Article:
She took a deep breath and smiled at him, feeling much less intimidated. "You're welcome, Hercules. I'll be back in a moment." Gabrielle ran out of the cave, passing Xena kneeling beside a fledgling fire, and reached the place where Argo was tethered. She opened a pack and retrieved two blankets. Returning to the cave, she spread one out over the fragrant branches.
"Ready now," she told Hercules. The big man stood and carried his unconscious friend to the makeshift bed and stooped to lay him gently down upon it. When Iolaus was settled, Gabrielle spread the other blanket out over him -- just in time, because Iolaus was beginning to shiver with chills again.
After helping Hercules tuck the blanket tightly around Iolaus, Gabrielle said, "I'm going to go out and see if Xena needs help. Is there anything else I can do for you, Hercules?"
"No ... wait, yes, there is. I need some leaves from those witch hazel bushes growing in the clearing and a root from the echinacea plants nearby. Also, strip some bark from those willows and elders growing by the spring. Can you remember all that?" he asked smiling up at her as she rose to follow his instructions.
Gabrielle nodded. "Witch hazel leaves, echinacea root, willow and elder bark."
"That's right," Hercules confirmed, and Gabrielle sped out of the cave. At the fire, Xena was waiting for water to boil in the small kettle while she examined the contents of her small medicine pouch spread out on a clean strip of linen.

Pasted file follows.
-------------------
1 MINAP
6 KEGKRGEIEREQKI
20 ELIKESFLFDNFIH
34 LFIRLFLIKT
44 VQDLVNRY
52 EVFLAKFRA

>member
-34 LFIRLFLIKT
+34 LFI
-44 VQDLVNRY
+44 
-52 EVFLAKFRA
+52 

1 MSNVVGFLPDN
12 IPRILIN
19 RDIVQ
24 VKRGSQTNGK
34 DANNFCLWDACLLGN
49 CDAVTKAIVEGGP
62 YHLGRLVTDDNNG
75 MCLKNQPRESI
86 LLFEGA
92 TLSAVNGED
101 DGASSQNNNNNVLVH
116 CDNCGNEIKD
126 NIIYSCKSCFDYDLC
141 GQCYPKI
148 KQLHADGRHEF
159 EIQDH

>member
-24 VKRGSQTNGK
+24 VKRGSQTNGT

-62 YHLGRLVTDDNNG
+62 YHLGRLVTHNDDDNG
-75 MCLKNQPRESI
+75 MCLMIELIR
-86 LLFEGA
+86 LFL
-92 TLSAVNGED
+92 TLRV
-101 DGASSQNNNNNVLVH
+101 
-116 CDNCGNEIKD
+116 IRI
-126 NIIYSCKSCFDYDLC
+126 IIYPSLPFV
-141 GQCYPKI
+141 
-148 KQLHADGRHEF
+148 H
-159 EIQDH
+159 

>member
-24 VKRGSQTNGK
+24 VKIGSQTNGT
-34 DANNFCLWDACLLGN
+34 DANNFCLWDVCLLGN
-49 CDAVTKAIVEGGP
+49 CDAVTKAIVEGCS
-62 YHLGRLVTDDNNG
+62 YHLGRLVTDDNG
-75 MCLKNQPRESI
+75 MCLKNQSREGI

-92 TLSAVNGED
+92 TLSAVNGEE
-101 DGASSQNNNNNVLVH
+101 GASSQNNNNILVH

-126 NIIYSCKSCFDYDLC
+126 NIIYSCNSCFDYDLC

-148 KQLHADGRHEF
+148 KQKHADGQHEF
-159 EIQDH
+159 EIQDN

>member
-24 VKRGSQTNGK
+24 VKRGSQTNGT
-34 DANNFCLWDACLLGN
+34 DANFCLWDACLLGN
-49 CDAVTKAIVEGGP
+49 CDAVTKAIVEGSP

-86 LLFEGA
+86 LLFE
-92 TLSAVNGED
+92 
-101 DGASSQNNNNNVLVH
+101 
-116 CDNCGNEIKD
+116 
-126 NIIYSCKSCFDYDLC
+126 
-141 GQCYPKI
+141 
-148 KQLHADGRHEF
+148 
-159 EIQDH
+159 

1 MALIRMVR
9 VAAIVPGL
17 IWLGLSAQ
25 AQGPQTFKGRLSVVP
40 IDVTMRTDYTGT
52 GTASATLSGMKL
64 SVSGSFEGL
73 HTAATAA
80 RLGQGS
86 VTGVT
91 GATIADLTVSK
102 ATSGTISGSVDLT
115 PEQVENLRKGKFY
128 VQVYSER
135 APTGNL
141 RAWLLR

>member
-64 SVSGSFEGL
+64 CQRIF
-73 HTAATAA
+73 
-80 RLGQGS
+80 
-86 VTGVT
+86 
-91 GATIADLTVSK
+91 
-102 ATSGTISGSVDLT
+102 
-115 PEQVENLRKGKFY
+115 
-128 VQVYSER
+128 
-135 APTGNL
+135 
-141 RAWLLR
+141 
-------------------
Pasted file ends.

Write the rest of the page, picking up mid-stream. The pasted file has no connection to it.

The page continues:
"I'm collecting some herbs for Hercules. Is there anything you need ?" Xena nodded. "Yes. I think we passed some hollyhocks in bloom in that field just beyond those trees. Please dig up one of the plants, roots and all and bring it also."
"Hollyhocks, right." As Gabrielle hastened away, Xena saw that the water was boiling. She carefully poured a small amount of the water into a bowl, chose another small bowl and a piece of soap root, and wrapped them in a length of linen. As she rose from the fireside, Hercules appeared at the cave entrance, looking for her with worry etched into his face.
"His fever must be rising again," he told her as they entered the cave together. "His chills are terrible, but his skin is hot and dry."
She nodded. "Sounds like it. The ill humors are affecting his wound. Normally this would be too soon, but without any defenses at all, Iolaus was obviously at greater risk."
They reached Iolaus' side and Xena saw that Hercules had understated the case. Iolaus' chills were almost convulsive. His face was gaunt and his lips were dry and parched.
"The things you sent Gabrielle after -- some of them I recognize, but some I don't. You know a lot about this." She glanced up at him as they knelt on either side of their unconscious friend.
As she laid out supplies, he stated, "Some. It seems you do, too."
Xena shrugged. "Mine is really just a battlefield understanding."
"That's a good place to start. What do you think we should do first?"
"Clean the wound with a solution from pounded soap root. I've seen terrible battle wounds that healed well as long as they were kept clean. There seems to be some magic in soap the disease humors can't stand."
"That sounds right to me, too," Hercules agreed. "I'll hold him up, you get his vest off."
For the next half hour, Xena and Hercules worked on cleaning Iolaus' wound and preparing medicines from the plant material Gabrielle soon brought back. The wound was larger and deeper than Iolaus had let on, which made Hercules at once angry at his friend's stubborn self-sacrifice but at the same time proud and amazed at his strength and courage.
As Xena finished washing the area with the soap solution, Hercules instructed Gabrielle to bring him the solution he had made from the witch hazel leaves. "It will help fight the disease humors, but it will sting like hell." As they cleaned the area Iolaus stirred and moaned.